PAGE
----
The aging residing in long-term care facilities can feel more involved in this special month of love in several ways. Since around the 14 century, the offering of gifts in the spirit of love to convey the essence of love happens in February. For those caring for parents, grandparents or other aging relatives, this is a great month for a special celebration for loved ones. Here are just a few ideas:
Cards: Everyone enjoys receiving cards especially from grandkids, nieces, and nephews. Of course, any card is welcome and much appreciated. Those that are handmade brine a special magic of love that touches and warms hearts.
Music: Aging loves music. Surprise love ones with a playlist of songs that have a special meaning. Maybe include a song played at their wedding, when they were dating or when the spouse went off to war. Also, consider a song which mother sang to her children at bedtime. Music has a strong sense to force people to recall forgotten memories or events.
Decorate: One of the things long-term care residents miss is the opportunity to decorate their homes for the holidays. Take a moment to decorate their new home within the facility.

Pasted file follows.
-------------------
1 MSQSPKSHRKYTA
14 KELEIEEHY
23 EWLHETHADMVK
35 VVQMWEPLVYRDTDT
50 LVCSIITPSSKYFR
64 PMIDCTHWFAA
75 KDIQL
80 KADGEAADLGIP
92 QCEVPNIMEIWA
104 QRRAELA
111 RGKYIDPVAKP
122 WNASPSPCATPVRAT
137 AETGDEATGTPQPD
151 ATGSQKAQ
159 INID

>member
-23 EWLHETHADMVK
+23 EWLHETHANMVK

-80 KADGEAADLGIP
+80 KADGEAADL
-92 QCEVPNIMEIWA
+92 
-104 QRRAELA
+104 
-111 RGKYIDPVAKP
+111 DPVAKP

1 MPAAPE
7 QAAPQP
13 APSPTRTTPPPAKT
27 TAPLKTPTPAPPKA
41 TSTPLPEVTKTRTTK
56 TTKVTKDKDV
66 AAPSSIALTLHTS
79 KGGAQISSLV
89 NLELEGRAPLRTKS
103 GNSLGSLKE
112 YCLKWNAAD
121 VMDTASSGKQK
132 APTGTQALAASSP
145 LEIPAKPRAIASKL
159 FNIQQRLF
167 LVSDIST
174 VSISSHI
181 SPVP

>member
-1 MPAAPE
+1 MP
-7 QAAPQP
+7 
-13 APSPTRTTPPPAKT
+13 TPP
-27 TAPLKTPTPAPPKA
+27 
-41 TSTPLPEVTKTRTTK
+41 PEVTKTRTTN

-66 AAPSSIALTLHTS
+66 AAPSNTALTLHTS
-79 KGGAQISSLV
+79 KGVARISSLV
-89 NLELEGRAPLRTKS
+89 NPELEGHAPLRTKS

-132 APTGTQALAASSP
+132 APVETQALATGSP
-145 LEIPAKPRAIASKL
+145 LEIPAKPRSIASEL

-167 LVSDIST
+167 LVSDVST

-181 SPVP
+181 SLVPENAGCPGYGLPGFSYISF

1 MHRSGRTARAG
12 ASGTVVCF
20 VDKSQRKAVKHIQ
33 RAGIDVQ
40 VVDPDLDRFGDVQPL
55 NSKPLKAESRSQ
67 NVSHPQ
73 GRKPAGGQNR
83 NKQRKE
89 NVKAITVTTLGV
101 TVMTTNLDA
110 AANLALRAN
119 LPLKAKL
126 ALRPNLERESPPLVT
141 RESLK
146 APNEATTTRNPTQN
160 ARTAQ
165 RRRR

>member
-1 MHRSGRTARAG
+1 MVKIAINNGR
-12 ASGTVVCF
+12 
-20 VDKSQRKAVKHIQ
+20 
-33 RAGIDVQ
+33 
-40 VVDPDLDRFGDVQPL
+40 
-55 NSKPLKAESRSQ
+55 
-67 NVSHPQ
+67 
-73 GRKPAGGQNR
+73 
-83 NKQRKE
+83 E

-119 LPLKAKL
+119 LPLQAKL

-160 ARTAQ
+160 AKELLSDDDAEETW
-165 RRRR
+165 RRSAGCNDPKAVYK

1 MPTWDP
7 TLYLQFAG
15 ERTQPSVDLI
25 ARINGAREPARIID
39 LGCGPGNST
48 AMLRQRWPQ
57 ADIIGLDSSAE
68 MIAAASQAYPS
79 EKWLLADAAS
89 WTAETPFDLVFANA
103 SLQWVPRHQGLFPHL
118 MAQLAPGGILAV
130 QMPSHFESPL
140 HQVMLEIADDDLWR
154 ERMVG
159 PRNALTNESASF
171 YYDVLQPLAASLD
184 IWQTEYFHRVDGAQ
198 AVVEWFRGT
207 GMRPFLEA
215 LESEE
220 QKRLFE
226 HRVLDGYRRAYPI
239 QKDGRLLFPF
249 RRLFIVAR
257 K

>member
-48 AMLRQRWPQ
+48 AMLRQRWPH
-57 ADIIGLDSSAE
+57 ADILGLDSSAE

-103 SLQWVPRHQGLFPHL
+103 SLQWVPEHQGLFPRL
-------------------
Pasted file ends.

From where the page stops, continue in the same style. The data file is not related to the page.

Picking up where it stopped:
Photos: Perfect time to bring out family photos to share with the aging. Viewing photos is a great way to share loving memories.
Share Memories: Talk to the aging about their most romantic February every. How did they celebrate love in the month of February? Just beginning a conversation will most likely lead to other questions and conversations that very possibly can reveal new and exciting tidbits of information not known previously.
Don’t have aging relatives in long-term care? Caregivers may perhaps deeply appreciate a demonstration of love to make life a little lighter and brighter during the month of love. A night out in which movie tickets are given; tickets provided to a local play; providing care for a loved one for the night are all wonderful expressions of kindness. Gift cards for house cleaning, lawn mowing or meal preparation are a few additional examples of options. The gift of service is a priceless gift to those offering care. You can cook meals, provide transportation or do chores. Always insist the caregiver redeems the offer for some much-needed relaxation time.
How natural the celebration feels varies from resident to resident; some may have sorrows associated to the month of love that may steer them away from any celebration. However, many aging residents are more than willing to enjoy the day. Take a few steps to involve can be most rewarding.
The SWODA Ombudsman Program serves nursing homes in Beckham, Custer, Greer, Harmon, Jackson, Kiowa, Roger Mills and Washita Counties. For more information about the Ombudsman Program or to become a volunteer in your area, contact Gail Wilcox at (580) 562-4882.
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